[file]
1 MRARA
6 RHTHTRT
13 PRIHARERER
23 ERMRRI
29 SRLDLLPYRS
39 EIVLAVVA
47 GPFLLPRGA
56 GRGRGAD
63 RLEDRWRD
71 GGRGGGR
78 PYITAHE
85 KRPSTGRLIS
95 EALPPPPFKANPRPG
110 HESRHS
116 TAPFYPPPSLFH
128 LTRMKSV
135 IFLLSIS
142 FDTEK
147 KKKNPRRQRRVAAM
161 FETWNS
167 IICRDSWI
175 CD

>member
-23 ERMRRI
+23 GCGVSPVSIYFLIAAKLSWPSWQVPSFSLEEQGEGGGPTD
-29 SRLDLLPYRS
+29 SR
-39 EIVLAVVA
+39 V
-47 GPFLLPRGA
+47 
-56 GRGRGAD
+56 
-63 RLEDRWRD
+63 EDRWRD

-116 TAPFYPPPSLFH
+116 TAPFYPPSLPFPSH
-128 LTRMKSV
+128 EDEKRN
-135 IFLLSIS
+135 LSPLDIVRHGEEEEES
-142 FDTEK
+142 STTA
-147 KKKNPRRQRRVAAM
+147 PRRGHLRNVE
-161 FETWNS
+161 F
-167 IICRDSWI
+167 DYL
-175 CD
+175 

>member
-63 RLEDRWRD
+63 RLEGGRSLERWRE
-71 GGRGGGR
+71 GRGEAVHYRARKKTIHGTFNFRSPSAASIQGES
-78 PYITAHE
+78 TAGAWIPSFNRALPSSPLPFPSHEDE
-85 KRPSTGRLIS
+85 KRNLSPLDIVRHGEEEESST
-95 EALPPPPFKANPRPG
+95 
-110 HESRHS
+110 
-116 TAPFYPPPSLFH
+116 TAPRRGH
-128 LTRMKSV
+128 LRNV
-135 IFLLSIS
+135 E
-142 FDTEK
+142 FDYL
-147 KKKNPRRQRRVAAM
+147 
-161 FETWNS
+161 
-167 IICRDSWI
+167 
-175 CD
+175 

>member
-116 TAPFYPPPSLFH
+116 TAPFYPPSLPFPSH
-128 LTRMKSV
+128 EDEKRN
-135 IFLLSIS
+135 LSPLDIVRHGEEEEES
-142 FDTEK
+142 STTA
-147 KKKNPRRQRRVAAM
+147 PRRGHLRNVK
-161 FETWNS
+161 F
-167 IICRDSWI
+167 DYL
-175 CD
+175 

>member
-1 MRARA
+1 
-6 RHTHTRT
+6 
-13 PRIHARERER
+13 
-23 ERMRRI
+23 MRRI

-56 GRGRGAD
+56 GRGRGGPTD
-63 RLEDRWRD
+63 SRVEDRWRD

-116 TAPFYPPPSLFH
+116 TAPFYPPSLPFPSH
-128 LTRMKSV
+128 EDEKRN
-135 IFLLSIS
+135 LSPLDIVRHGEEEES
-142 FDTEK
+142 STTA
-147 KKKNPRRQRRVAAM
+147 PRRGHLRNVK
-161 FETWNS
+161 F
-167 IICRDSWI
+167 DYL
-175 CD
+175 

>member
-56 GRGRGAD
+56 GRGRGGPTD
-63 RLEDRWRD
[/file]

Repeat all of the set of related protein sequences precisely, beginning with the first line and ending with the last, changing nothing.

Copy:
1 MRARA
6 RHTHTRT
13 PRIHARERER
23 ERMRRI
29 SRLDLLPYRS
39 EIVLAVVA
47 GPFLLPRGA
56 GRGRGAD
63 RLEDRWRD
71 GGRGGGR
78 PYITAHE
85 KRPSTGRLIS
95 EALPPPPFKANPRPG
110 HESRHS
116 TAPFYPPPSLFH
128 LTRMKSV
135 IFLLSIS
142 FDTEK
147 KKKNPRRQRRVAAM
161 FETWNS
167 IICRDSWI
175 CD

>member
-23 ERMRRI
+23 GCGVSPVSIYFLIAAKLSWPSWQVPSFSLEEQGEGGGPTD
-29 SRLDLLPYRS
+29 SR
-39 EIVLAVVA
+39 V
-47 GPFLLPRGA
+47 
-56 GRGRGAD
+56 
-63 RLEDRWRD
+63 EDRWRD

-116 TAPFYPPPSLFH
+116 TAPFYPPSLPFPSH
-128 LTRMKSV
+128 EDEKRN
-135 IFLLSIS
+135 LSPLDIVRHGEEEEES
-142 FDTEK
+142 STTA
-147 KKKNPRRQRRVAAM
+147 PRRGHLRNVE
-161 FETWNS
+161 F
-167 IICRDSWI
+167 DYL
-175 CD
+175 

>member
-63 RLEDRWRD
+63 RLEGGRSLERWRE
-71 GGRGGGR
+71 GRGEAVHYRARKKTIHGTFNFRSPSAASIQGES
-78 PYITAHE
+78 TAGAWIPSFNRALPSSPLPFPSHEDE
-85 KRPSTGRLIS
+85 KRNLSPLDIVRHGEEEESST
-95 EALPPPPFKANPRPG
+95 
-110 HESRHS
+110 
-116 TAPFYPPPSLFH
+116 TAPRRGH
-128 LTRMKSV
+128 LRNV
-135 IFLLSIS
+135 E
-142 FDTEK
+142 FDYL
-147 KKKNPRRQRRVAAM
+147 
-161 FETWNS
+161 
-167 IICRDSWI
+167 
-175 CD
+175 

>member
-116 TAPFYPPPSLFH
+116 TAPFYPPSLPFPSH
-128 LTRMKSV
+128 EDEKRN
-135 IFLLSIS
+135 LSPLDIVRHGEEEEES
-142 FDTEK
+142 STTA
-147 KKKNPRRQRRVAAM
+147 PRRGHLRNVK
-161 FETWNS
+161 F
-167 IICRDSWI
+167 DYL
-175 CD
+175 

>member
-1 MRARA
+1 
-6 RHTHTRT
+6 
-13 PRIHARERER
+13 
-23 ERMRRI
+23 MRRI

-56 GRGRGAD
+56 GRGRGGPTD
-63 RLEDRWRD
+63 SRVEDRWRD

-116 TAPFYPPPSLFH
+116 TAPFYPPSLPFPSH
-128 LTRMKSV
+128 EDEKRN
-135 IFLLSIS
+135 LSPLDIVRHGEEEES
-142 FDTEK
+142 STTA
-147 KKKNPRRQRRVAAM
+147 PRRGHLRNVK
-161 FETWNS
+161 F
-167 IICRDSWI
+167 DYL
-175 CD
+175 

>member
-56 GRGRGAD
+56 GRGRGGPTD
-63 RLEDRWRD